January 17, 2017
She did not blink. We could tell that the mother of three had shared her story before. Marijam* remained calm while her husband translated every word that she so carefully formulated. After the terrorists had stormed her brother’s house in a small village in the Nineveh plain in the northern part of Iraq, they first beat him. Simply because Jakub’s* family was Christian. But when he started to push back, to defend his children and his wife, they immediately struck him down. “We will crucify you like your dog, Jesus Christ,” they threatened him. And then the torture began. They made his children watch, she explained.
He was beaten with rods and with sticks with sharp nails at one end. They tore off his clothes. They spat at him. They kicked and stabbed him. From six o’clock in the afternoon until eleven o’clock at night they would not let go of him. They finally nailed his hands to a wooden plank and erected the cross. Then they let him hang. All the while they forced his family to watch. Until they shot him in his mouth. His wife and kids have barely recovered from this traumatic experience. They are being treated and taken care of somewhere in Europe.
Nightmare Without End
For Jakub’s family, the nightmare had an end, albeit a tragic one. For most of the Iraqi Christians, it is ongoing. They are yet to wake up. This also is true for those who managed to escape the murderous hands of ISIS and fled to Iraq’s neighboring countries.
Tens of thousands of Christians, Yazidis and other religious minorities abandoned their homes in the Nineveh plain when ISIS started to attack in the summer of 2014. Mosul fell in July, Qaraqosh, a mainly Christian city in the same region followed in August. Most managed to escape to Erbil, the capital of the Kurdish-controlled part of Iraq. Many are still there, housed in refugee camps, living in tents, hoping on the benevolence of the few Christians and churches of the city. Those, who had some money or resources like their own car, tried to leave Iraq altogether. Amman, the capital city of Jordan, was one of the places where many Christians fled.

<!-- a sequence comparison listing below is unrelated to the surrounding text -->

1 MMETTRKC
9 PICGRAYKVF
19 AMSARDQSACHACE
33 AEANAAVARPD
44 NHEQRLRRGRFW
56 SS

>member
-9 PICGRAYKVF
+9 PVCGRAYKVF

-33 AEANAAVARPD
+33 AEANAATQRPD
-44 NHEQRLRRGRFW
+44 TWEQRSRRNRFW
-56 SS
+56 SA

A Light in the Darkness
This is where we met Marijam and her family. We went to Amman to document testimonies of Iraqi Christians that had escaped ISIS. ADF International’s attorneys and experts made sure they were recorded in the right way to be acceptable by international tribunals and their Commissions of Inquiry. It was not an easy mission. We encountered traumatized families, people who had been tortured, children who had been abducted. But where there is a lot of darkness, the light shines even brighter.
Many are helping. First and foremost, our allies on the ground, Christian organizations who were distributing food and counseling, trying to comfort the refugees in their plight at least a little bit. Knowing that the families we would interview are living in extreme poverty, we also asked our colleagues around the world to help us provide some food for the refugees. The response from our team members was astonishing. We were able to deliver more than 60 food packs, each supplying a family of six to eight for at least eight weeks.
Documenting Their Testimonies
ADF International is not in the line of humanitarian or relief work. It is important to fight the symptoms but we want to defeat the disease. In this case, it means bringing the perpetrators of genocide to justice and ensuring the protection of and support for the victims. The first step is to have an international recognition that genocide is taking place. Since January we have provided evidence and legal analysis to the UK Parliament, the U.S. State Department and international institutions including the European Parliament and the Council of Europe, each of which went on to condemn the atrocities perpetrated by ISIS as genocide.